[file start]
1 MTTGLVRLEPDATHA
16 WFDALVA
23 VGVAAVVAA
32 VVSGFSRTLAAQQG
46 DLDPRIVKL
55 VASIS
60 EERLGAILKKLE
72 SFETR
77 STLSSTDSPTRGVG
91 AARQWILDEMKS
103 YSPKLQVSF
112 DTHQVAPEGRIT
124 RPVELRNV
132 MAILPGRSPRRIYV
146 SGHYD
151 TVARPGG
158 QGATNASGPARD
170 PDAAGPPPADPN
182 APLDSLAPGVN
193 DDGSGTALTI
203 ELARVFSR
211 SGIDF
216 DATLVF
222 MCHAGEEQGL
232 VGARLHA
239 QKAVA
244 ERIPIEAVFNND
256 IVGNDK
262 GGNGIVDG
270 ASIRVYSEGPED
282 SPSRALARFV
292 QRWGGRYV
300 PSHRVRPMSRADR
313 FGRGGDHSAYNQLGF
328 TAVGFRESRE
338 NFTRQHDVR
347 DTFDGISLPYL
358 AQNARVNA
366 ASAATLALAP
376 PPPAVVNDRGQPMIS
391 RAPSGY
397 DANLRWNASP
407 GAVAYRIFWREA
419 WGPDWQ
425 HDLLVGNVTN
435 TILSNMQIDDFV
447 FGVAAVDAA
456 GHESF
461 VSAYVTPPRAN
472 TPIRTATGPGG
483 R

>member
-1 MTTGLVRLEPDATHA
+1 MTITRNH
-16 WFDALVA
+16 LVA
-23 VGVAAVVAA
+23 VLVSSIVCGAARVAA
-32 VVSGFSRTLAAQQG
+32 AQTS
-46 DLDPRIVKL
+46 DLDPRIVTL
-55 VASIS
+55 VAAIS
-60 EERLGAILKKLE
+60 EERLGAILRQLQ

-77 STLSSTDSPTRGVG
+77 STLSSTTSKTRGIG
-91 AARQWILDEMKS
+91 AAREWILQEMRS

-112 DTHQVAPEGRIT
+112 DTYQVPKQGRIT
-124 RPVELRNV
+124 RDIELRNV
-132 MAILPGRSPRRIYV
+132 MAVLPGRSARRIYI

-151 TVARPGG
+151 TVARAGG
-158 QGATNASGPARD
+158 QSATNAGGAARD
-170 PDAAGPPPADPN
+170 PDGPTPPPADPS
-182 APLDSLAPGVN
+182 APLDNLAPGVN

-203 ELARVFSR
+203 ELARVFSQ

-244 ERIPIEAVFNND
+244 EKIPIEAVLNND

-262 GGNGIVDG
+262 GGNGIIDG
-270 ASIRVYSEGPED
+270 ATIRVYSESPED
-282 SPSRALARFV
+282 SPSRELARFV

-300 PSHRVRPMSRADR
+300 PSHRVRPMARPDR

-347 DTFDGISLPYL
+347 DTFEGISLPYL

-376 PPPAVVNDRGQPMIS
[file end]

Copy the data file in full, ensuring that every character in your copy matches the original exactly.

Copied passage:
1 MTTGLVRLEPDATHA
16 WFDALVA
23 VGVAAVVAA
32 VVSGFSRTLAAQQG
46 DLDPRIVKL
55 VASIS
60 EERLGAILKKLE
72 SFETR
77 STLSSTDSPTRGVG
91 AARQWILDEMKS
103 YSPKLQVSF
112 DTHQVAPEGRIT
124 RPVELRNV
132 MAILPGRSPRRIYV
146 SGHYD
151 TVARPGG
158 QGATNASGPARD
170 PDAAGPPPADPN
182 APLDSLAPGVN
193 DDGSGTALTI
203 ELARVFSR
211 SGIDF
216 DATLVF
222 MCHAGEEQGL
232 VGARLHA
239 QKAVA
244 ERIPIEAVFNND
256 IVGNDK
262 GGNGIVDG
270 ASIRVYSEGPED
282 SPSRALARFV
292 QRWGGRYV
300 PSHRVRPMSRADR
313 FGRGGDHSAYNQLGF
328 TAVGFRESRE
338 NFTRQHDVR
347 DTFDGISLPYL
358 AQNARVNA
366 ASAATLALAP
376 PPPAVVNDRGQPMIS
391 RAPSGY
397 DANLRWNASP
407 GAVAYRIFWREA
419 WGPDWQ
425 HDLLVGNVTN
435 TILSNMQIDDFV
447 FGVAAVDAA
456 GHESF
461 VSAYVTPPRAN
472 TPIRTATGPGG
483 R

>member
-1 MTTGLVRLEPDATHA
+1 MTITRNH
-16 WFDALVA
+16 LVA
-23 VGVAAVVAA
+23 VLVSSIVCGAARVAA
-32 VVSGFSRTLAAQQG
+32 AQTS
-46 DLDPRIVKL
+46 DLDPRIVTL
-55 VASIS
+55 VAAIS
-60 EERLGAILKKLE
+60 EERLGAILRQLQ

-77 STLSSTDSPTRGVG
+77 STLSSTTSKTRGIG
-91 AARQWILDEMKS
+91 AAREWILQEMRS

-112 DTHQVAPEGRIT
+112 DTYQVPKQGRIT
-124 RPVELRNV
+124 RDIELRNV
-132 MAILPGRSPRRIYV
+132 MAVLPGRSARRIYI

-151 TVARPGG
+151 TVARAGG
-158 QGATNASGPARD
+158 QSATNAGGAARD
-170 PDAAGPPPADPN
+170 PDGPTPPPADPS
-182 APLDSLAPGVN
+182 APLDNLAPGVN

-203 ELARVFSR
+203 ELARVFSQ

-244 ERIPIEAVFNND
+244 EKIPIEAVLNND

-262 GGNGIVDG
+262 GGNGIIDG
-270 ASIRVYSEGPED
+270 ATIRVYSESPED
-282 SPSRALARFV
+282 SPSRELARFV

-300 PSHRVRPMSRADR
+300 PSHRVRPMARPDR

-347 DTFDGISLPYL
+347 DTFEGISLPYL

-376 PPPAVVNDRGQPMIS